[Footnote 60: Porphyry of Gaza. His zeal was transported by the order which he had obtained for the destruction of eight Pagan temples of that city. See the curious details of his life, (Baronius, A.D. 401, No. 17-51,) originally written in Greek, or perhaps in Syriac, by a monk, one of his favorite deacons.]
[Footnote 61: Philostorg. l. xi. c. 8, and Godefroy, Dissertat. p. 457.]
[Footnote 62: Jerom (tom. vi. p. 73, 76) describes, in lively colors, the regular and destructive march of the locusts, which spread a dark cloud, between heaven and earth, over the land of Palestine. Seasonable winds scattered them, partly into the Dead Sea, and partly into the Mediterranean.]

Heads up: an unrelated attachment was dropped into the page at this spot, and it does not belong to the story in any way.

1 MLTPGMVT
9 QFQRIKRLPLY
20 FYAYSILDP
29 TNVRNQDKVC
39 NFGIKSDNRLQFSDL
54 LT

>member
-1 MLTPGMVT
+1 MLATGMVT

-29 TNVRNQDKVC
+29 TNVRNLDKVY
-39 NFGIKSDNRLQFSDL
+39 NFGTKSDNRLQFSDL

The historian Procopius  has indeed illuminated the mind of the dying emperor with a ray of human prudence, or celestial wisdom. Arcadius considered, with anxious foresight, the helpless condition of his son Theodosius, who was no more than seven years of age, the dangerous factions of a minority, and the aspiring spirit of Jezdegerd, the Persian monarch. Instead of tempting the allegiance of an ambitious subject, by the participation of supreme power, he boldly appealed to the magnanimity of a king; and placed, by a solemn testament, the sceptre of the East in the hands of Jezdegerd himself. The royal guardian accepted and discharged this honorable trust with unexampled fidelity; and the infancy of Theodosius was protected by the arms and councils of Persia. Such is the singular narrative of Procopius; and his veracity is not disputed by Agathias,  while he presumes to dissent from his judgment, and to arraign the wisdom of a Christian emperor, who, so rashly, though so fortunately, committed his son and his dominions to the unknown faith of a stranger, a rival, and a heathen. At the distance of one hundred and fifty years, this political question might be debated in the court of Justinian; but a prudent historian will refuse to examine the propriety, till he has ascertained the truth, of the testament of Arcadius. As it stands without a parallel in the history of the world, we may justly require, that it should be attested by the positive and unanimous evidence of contemporaries. The strange novelty of the event, which excites our distrust, must have attracted their notice; and their universal silence annihilates the vain tradition of the succeeding age.